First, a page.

Generating Random Walk Using Normal Modes

Nov 17, 2017

Long time ago, I wrote about how to use Pivot al­go­rithm to gen­er­ate equi­lib­rium con­for­ma­tions of a ran­dom walk, ei­ther self-avoid­ing or not. The vol­ume ex­clu­sion of a self-avoid­ing chain make it non-triv­ial to gen­er­ate con­for­ma­tions. Gaussian chain, on the other hand, is very easy and triv­ial to gen­er­ate. In ad­di­tion to the ef­fi­cient pivot al­go­rithm, in this ar­ti­cle, I will show an­other in­ter­est­ing but non-straight­for­ward method to gen­er­ate gauss­ian chain con­for­ma­tions.

To il­lus­trate this method which is used to gen­er­ate sta­tic con­for­ma­tions of a gauss­ian chain, we need first con­sider the dy­nam­ics of a such sys­tem. It is well known the dy­nam­ics of a gauss­ian/​ideal chain can be mod­eled by the Brownian mo­tion of beads con­nected along a chain, which is en­sured to give cor­rect equi­lib­rium en­sem­ble. The model is called Rouse model”, and very well stud­ied. I strongly sug­gest the book The Theory of Polymer Dynamics by Doi and Edwards to un­der­stand the method used here. I also found a use­ful ma­te­r­ial here. I will not go through the de­tails of de­riva­tion of so­lu­tion of Rouse model. To make it short, the mo­tion of a gauss­ian chain is just lin­ear com­bi­na­tions of a se­ries of in­ifi­nite num­ber of in­de­pen­dent nor­mal modes. Mathematically, that is,

Rn=X0+2p=1Xpcos(pπnN)\mathbf{R}_{n}=\mathbf{X}_{0}+2\sum_{p=1}^{\infty}\mathbf{X}_{p}\cos\big(\frac{p\pi n}{N}\big)

where Rn\mathbf{R}_{n} is the po­si­tion of nthn^{th} bead and Xp\mathbf{X}_{p} are the nor­mal modes. Xp\mathbf{X}_{p} is the so­lu­tion of langevin equa­tion ξptXp=kpXp+fp\xi_{p}\frac{\partial}{\partial t}\mathbf{X}_{p}=-k_{p}\mathbf{X}_{p}+\mathbf{f}_{p}. This is a spe­cial case of Orstein-Uhlenbeck process and the equi­lib­rium so­lu­tion of this equa­tion is just a nor­mal dis­tri­b­u­tion with mean 00 and vari­ance kBT/kpk_{\mathrm{B}}T/​k_{p}.

Xp,αN(0,kBT/kp),α=x,y,zX_{p,\alpha}\sim \mathcal{N}(0,k_{\mathrm{B}}T/k_{p})\quad, \quad\alpha=x,y,z

where kp=6π2kBTNb2p2k_{p}=\frac{6\pi^{2}k_{\mathrm{B}}T}{N b^{2}}p^{2}, NN is the num­ber of beads or num­ber of steps. bb is the kuhn length.

This sug­gests that we can first gen­er­ate nor­mal modes. Since the nor­mal modes are in­de­pen­dent with each other and they are just gauss­ian ran­dom num­ber. It is very easy and straight­for­ward to do. And then we just trans­form them to the ac­tual po­si­tion of beads us­ing the first equa­tion and we get the po­si­tion of each beads, giv­ing us the con­for­ma­tions. This may seems un­triv­ial at first glance but should give us the cor­rect re­sult. To test this, let’s im­ple­ment the al­go­rithm in python.

def generate_gaussian_chain(N, b, pmax):
    # N = number of beads
    # b = kuhn length
    # pmax = maximum p modes used in the summation

    # compute normal modes xpx, xpy and xpz
    xpx = np.asarray(map(lambda p: np.random.normal(scale = np.sqrt(N * b**2.0/(6 * np.pi**2.0 * p**2.0))), xrange(1, pmax+1)))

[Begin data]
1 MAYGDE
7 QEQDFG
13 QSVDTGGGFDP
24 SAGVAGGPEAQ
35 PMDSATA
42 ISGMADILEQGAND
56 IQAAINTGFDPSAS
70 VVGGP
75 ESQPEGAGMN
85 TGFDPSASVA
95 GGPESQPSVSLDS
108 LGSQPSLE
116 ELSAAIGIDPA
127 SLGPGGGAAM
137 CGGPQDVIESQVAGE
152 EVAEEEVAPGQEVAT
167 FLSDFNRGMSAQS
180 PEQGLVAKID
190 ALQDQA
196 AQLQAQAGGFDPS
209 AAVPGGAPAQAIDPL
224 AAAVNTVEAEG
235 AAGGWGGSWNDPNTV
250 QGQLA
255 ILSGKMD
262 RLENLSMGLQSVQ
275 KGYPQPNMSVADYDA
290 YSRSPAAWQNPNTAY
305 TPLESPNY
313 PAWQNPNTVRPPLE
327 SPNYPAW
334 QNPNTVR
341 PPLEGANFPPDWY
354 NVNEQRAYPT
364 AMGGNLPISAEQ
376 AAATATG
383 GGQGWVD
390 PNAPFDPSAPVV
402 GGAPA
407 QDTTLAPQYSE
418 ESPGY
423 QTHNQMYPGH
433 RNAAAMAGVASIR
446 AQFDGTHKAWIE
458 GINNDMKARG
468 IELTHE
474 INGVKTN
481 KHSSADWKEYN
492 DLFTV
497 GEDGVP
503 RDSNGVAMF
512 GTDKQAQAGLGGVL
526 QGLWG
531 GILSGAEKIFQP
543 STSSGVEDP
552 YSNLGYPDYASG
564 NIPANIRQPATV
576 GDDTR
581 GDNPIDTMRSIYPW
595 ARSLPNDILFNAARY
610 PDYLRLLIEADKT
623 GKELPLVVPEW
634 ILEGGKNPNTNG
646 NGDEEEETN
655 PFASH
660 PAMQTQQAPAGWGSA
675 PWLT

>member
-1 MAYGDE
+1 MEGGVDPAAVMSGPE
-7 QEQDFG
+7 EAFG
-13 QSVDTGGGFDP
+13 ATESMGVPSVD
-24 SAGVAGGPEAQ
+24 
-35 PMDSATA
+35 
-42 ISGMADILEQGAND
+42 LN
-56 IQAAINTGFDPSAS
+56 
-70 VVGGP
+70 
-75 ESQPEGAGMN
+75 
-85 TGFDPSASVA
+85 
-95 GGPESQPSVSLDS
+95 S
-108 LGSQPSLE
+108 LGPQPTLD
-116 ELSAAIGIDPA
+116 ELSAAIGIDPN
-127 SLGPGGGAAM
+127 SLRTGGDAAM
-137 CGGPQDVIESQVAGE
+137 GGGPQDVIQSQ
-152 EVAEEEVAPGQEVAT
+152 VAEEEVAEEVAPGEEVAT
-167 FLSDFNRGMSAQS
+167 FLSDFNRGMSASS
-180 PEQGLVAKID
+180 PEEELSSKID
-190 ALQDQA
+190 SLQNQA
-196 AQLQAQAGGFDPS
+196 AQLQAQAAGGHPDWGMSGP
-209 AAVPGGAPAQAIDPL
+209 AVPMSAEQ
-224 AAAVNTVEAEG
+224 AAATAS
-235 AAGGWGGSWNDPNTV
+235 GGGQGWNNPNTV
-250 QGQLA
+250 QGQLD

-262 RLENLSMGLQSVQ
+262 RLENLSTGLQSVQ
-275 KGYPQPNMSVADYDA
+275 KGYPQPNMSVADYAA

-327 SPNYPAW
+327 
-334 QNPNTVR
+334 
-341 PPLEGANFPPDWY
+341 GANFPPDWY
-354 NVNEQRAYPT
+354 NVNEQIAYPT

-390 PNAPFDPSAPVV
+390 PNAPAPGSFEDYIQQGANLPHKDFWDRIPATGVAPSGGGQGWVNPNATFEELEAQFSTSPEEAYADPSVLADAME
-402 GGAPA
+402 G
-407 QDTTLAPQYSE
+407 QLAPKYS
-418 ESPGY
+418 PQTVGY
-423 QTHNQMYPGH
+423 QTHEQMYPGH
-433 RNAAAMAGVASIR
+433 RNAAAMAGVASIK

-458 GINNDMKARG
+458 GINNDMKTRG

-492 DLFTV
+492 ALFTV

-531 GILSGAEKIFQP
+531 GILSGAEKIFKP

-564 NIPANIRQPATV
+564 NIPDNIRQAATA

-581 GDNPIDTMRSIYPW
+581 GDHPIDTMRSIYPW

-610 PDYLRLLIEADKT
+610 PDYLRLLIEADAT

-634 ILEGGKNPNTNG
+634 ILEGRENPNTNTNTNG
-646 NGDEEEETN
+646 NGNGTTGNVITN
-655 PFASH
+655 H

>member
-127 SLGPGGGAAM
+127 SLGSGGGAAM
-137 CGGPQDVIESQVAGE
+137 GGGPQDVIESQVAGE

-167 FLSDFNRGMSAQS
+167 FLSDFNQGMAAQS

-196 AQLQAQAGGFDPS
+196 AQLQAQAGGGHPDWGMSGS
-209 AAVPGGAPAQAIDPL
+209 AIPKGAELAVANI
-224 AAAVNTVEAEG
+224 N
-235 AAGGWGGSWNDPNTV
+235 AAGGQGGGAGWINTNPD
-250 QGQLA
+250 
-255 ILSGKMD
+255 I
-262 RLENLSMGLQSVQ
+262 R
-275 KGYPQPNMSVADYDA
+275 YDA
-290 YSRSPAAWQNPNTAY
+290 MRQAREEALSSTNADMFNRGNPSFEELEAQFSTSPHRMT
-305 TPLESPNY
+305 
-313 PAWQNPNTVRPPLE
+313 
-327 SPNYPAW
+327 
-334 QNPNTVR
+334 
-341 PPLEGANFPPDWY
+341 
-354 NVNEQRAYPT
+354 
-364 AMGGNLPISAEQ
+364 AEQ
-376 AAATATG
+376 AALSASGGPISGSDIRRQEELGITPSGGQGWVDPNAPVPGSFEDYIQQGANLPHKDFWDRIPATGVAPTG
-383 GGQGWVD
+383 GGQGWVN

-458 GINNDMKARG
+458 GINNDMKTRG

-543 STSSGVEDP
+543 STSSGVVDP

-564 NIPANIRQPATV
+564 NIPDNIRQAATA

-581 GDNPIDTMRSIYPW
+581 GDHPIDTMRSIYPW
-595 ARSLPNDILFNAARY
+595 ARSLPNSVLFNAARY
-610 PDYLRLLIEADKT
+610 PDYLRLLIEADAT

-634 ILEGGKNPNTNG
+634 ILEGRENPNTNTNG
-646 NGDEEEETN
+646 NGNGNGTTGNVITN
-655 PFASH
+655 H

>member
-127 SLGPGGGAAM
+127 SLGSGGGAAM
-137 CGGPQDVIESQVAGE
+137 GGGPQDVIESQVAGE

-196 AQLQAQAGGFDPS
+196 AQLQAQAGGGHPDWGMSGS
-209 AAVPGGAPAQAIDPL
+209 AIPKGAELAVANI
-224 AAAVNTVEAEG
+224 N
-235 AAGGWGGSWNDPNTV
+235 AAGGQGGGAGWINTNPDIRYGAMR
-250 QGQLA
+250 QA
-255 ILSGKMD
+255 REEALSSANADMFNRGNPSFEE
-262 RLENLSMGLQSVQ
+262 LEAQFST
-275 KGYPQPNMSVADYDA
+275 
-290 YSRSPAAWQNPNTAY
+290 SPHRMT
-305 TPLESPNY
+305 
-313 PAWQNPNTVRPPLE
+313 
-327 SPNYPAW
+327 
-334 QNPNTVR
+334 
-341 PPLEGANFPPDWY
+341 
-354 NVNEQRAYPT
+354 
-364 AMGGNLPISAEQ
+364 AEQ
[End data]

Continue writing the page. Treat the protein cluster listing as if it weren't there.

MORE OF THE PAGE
xpy = np.asarray(map(lambda p: np.random.normal(scale = np.sqrt(N * b**2.0/(6 * np.pi**2.0 * p**2.0))), xrange(1, pmax+1)))
    xpz = np.asarray(map(lambda p: np.random.normal(scale = np.sqrt(N * b**2.0/(6 * np.pi**2.0 * p**2.0))), xrange(1, pmax+1)))

    # compute cosin terms
    cosarray = np.asarray(map(lambda p: np.cos(p * np.pi * np.arange(1, N+1)/N), xrange(1, pmax+1)))

    # transform normal modes to actual position of beads
    x = 2.0 * np.sum(np.resize(xpx, (len(xpx),1)) * cosarray, axis=0)
    y = 2.0 * np.sum(np.resize(xpy, (len(xpy),1)) * cosarray, axis=0)
    z = 2.0 * np.sum(np.resize(xpz, (len(xpz),1)) * cosarray, axis=0)
    return np.dstack((x,y,z))[0]

Note that there is a pa­ra­me­ter called pmax. Although ac­tual po­si­tion is the lin­ear com­bi­na­tion of in­ifi­nite num­ber of nor­mal modes, nu­mer­i­cally we must trun­cate this sum­ma­tion. pmax set the num­ber of nor­mal modes com­puted. Also in the above code, we use numpy broad­cast­ing to make the code very con­sie and ef­fi­cient. Let’s use this code to gen­er­ate three con­for­ma­tions with dif­fer­ent val­ues of pmax and plot them

# N = 300
# b = 1.0
conf1 = generate_gaussian_chain(300, 1.0, 10) # pmax = 10
conf2 = generate_gaussian_chain(300, 1.0, 100) # pmax = 100
conf3 = generate_gaussian_chain(300, 1.0, 1000) # pmax = 1000

fig = plt.figure(figsize=(15,5))

# matplotlib codes here

plt.show()
polymer conformations
poly­mer con­for­ma­tions

The three plots show the con­for­ma­tions with pmax=10p_{\mathrm{max}}=10, pmax=100p_{\mathrm{max}}=100 and pmax=1000p_{\mathrm{max}}=1000. N=300N=300 and b=1b=1. As clearly shown here, larger num­ber of modes gives more cor­rect re­sult. The nor­mal modes of small p cor­re­sponds the low fre­quency mo­tion of the chain, thus with small pmax, we are only con­sid­er­ing the low fre­quency modes. The con­for­ma­tion gen­er­ated can be con­sid­ered as some what coarse-grained rep­re­sen­ta­tion of a gauss­ian chain. Larger the pmax is, more nor­mal modes of higher fre­quency are in­cluded, lead­ing to more de­tailed struc­ture. The coars­ing process can be vividly ob­served in the above fig­ure from right to left (large pmax to small pmax). To test our con­for­ma­tions in­deed are gauss­ian chain, we com­pute the mean end-to-end dis­tance to test whether we get cor­rect Flory scal­ing (Ree2=b2N\langle R_{ee}^{2}\rangle = b^{2}N).

The famous Flory scaling
The fa­mous Flory scal­ing

As shown in the above plot, we in­deed get the cor­rect scal­ing re­sult, Ree2=b2N\langle R_{ee}^{2}\rangle = b^{2}N. When us­ing this method, care should be taken set­ting the pa­ra­me­ter pmax, which is the num­ber of nor­mal modes com­puted. This num­ber should be large enough to en­sure the cor­rect re­sult. Longer the chain is, the larger pmax should be set.